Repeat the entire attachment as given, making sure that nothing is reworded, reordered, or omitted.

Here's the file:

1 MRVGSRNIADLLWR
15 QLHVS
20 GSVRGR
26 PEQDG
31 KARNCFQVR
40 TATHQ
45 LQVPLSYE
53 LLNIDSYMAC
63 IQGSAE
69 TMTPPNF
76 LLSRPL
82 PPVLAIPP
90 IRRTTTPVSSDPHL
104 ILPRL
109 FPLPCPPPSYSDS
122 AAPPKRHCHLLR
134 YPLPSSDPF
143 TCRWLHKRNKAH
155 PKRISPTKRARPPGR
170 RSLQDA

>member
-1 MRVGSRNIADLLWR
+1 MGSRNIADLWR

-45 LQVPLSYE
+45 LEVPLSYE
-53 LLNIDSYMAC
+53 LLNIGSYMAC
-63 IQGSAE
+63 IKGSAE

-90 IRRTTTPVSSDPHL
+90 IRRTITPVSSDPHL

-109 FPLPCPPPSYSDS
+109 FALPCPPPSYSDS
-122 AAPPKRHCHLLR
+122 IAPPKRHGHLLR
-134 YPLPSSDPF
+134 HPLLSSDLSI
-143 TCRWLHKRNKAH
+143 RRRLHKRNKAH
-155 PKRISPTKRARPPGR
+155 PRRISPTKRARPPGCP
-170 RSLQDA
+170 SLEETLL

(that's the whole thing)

1 MRVGSRNIADLLWR
15 QLHVS
20 GSVRGR
26 PEQDG
31 KARNCFQVR
40 TATHQ
45 LQVPLSYE
53 LLNIDSYMAC
63 IQGSAE
69 TMTPPNF
76 LLSRPL
82 PPVLAIPP
90 IRRTTTPVSSDPHL
104 ILPRL
109 FPLPCPPPSYSDS
122 AAPPKRHCHLLR
134 YPLPSSDPF
143 TCRWLHKRNKAH
155 PKRISPTKRARPPGR
170 RSLQDA

>member
-1 MRVGSRNIADLLWR
+1 MGSRNIADLWR

-45 LQVPLSYE
+45 LEVPLSYE
-53 LLNIDSYMAC
+53 LLNIGSYMAC
-63 IQGSAE
+63 IKGSAE

-90 IRRTTTPVSSDPHL
+90 IRRTITPVSSDPHL

-109 FPLPCPPPSYSDS
+109 FALPCPPPSYSDS
-122 AAPPKRHCHLLR
+122 IAPPKRHGHLLR
-134 YPLPSSDPF
+134 HPLLSSDLSI
-143 TCRWLHKRNKAH
+143 RRRLHKRNKAH
-155 PKRISPTKRARPPGR
+155 PRRISPTKRARPPGCP
-170 RSLQDA
+170 SLEETLL